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Surge in complaints about charity misconduct after Oxfam scandal

This news post is almost 6 years old

The Charity Commission has investigated more complaints in the past four months than it did in the whole of the previous year

More than a thousand complaints about charity safeguarding have been made since the Oxfam scandal.

The Charity Commission revealed this week that it has received 1,152 concerns about serious safeguarding incidents over the past four months, compared with 1,210 in the whole of 2016/17.

And the Scottish Charity Regulator (OSCR) has also reported a rise in complaints about misconduct.

In Scotland, 16 notifications from charities concerning the safeguarding of vulnerable beneficiaries have been made since February.

This compares to 19 that were made in the 10-month period from April 2017 to February, however the regulator said it expected an increase in reports as it has been encouraging organisations to report any concerns.

An OSCR spokeswoman said: "We would expect a rise in the number of reports, as we contacted all charities reminding them about the notifiable events regime, and encouraging them to report. We believe that good notifiable event reporting is a positive sign of good governance, and will continue to ask charities to report as and when there are significant events within their charities."

Of the complaints made to OSCR, eight are alleged incidents that are currently being investigated by the charities involved and other agencies.

Two relate of the notifications relate to the Scottish Child Abuse Inquiry, two have been investigated by police and deemed not proven, one relates to a historical event and three are from cross-border charities.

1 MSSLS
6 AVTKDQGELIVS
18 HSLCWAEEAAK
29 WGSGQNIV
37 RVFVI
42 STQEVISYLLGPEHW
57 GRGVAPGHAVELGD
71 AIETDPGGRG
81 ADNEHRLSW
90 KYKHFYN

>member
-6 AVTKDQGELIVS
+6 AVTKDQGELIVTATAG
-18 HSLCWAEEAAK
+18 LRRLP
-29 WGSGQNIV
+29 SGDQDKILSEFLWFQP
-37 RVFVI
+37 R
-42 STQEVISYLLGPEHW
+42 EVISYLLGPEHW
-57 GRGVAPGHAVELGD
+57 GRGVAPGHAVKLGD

Since February, OSCR has opened 74 formal inquiries, which amounts to about 30% of all concerns that are raised.

The spokeswoman added: "We are experiencing a gradual increase year on year in the number of inquiries we open, possibly due to an increasing awareness of our regulatory role. Fifteen of these inquiries concern possible issues around safeguarding vulnerable beneficiaries. A further two inquiries have been opened where concerns have been raised regarding sexual misconduct involving staff and volunteers."

The reports to the Charity Commission relate to 179 charities – 158 are registered with the commission, with others registered with Scot Charity Regulator (OSCR) or exempt from registration.

The regulator confirmed that it received 620 safeguarding related reports in April and May 2018, compared to 196 during the same period in 2017.

The commission established a temporary safeguarding taskforce in February, in response to the revelations of misconduct by Oxfam staff in Haiti. The taskforce has been managing and handling increased serious incident reports, and undertaking a review of historic serious incident and whistleblowing reports on safeguarding issues.

A total of 734 new cases relating to safeguarding concerns have been opened since the Oxfam sexual misconduct scandal broke.

The group is also evaluating 5,501 incidents it received between 1 April 2014 and 20 February 2018, and said it has completed its analysis in 95 per cent of the cases.

Of those incidents, 3,000 related to potential criminal behaviour, all of which were reported to the relevant authorities.

A spokesman said: “The taskforce has been undertaking a deep dive of its records of serious incident reports on safeguarding matters to identify any gaps in full and frank disclosure by charities, and to establish whether appropriate follow-up actions were taken by charities, including whether incidents were reported to other primary regulators or agencies.

“This has required the team to analyse a total of 5,501 serious incidents reported to the commission between 1 April 2014 and 20 February 2018. 5,238 or 95% of the relevant records reports have now been analysed. Analysis so far has not identified any cases where the commission has serious and urgent concerns that require it to take immediate action, or where it has had to engage with the authorities about any ongoing risk or unreported criminality.”

Once the work of the taskforce has concluded, the commission will publish a report setting out the key findings and lessons for charities.